Anyone who has gone through the criminal justice system—whatever the outcome—knows that criminal charges can have a significant and lasting effect on their lives. Especially if someone has been convicted of a crime, but even if the case ended in an acquittal or a dismissal, information about criminal charges can affect their employment, housing, and other important aspects of life. What can someone do to literally “close the books” on past criminal charges and move on?
In the vast majority of cases, the possible remedy is to have records of these charges sealed. Sealed charges generally do not show up on a person’s CORI (criminal record) report and are not accessible to the public, although courts, law enforcement agencies, and a few other entities can access them. If asked in an employment application whether they have been convicted of or arrested for a crime, an individual whose records have been sealed can answer “no” under the law. A more drastic step than sealing would be expungement – deletion of all traces of a charge so that nobody knows it ever existed – but that is only available in very rare circumstances, such as when someone was accidentally charged instead of an individual with the same name due to a clerical error, or when someone was charged because an identity thief pretending to be them committed a crime. Even if charges are dropped because the defendant is innocent, expungement is not possible as long as the authorities intended to charge them with a crime.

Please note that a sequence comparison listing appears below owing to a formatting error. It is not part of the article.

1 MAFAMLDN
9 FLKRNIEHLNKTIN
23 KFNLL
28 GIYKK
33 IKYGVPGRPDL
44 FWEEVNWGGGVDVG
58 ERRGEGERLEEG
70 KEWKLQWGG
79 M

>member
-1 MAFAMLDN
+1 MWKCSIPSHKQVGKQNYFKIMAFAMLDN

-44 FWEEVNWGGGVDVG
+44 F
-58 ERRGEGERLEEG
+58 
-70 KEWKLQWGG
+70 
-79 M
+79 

In Massachusetts, there have been two significant changes on the issue of criminal history in the last few years. First, effective in 2012, the CORI reform law imposed significant restrictions on the use of criminal record information and altered how courts, employers, and others dealt with these records. Among other things, the waiting periods to get past convictions sealed were reduced, and courts were given the ability to seal records of cases dismissed after a continuance without a finding (CWOF) – more on that later. Another important aspect of that complex law is the “ban the box” provision, which makes it illegal for employers to ask about arrests or criminal convictions on the initial job application, and, if an employer does so illegally, allows even those previously convicted of crimes to answer no.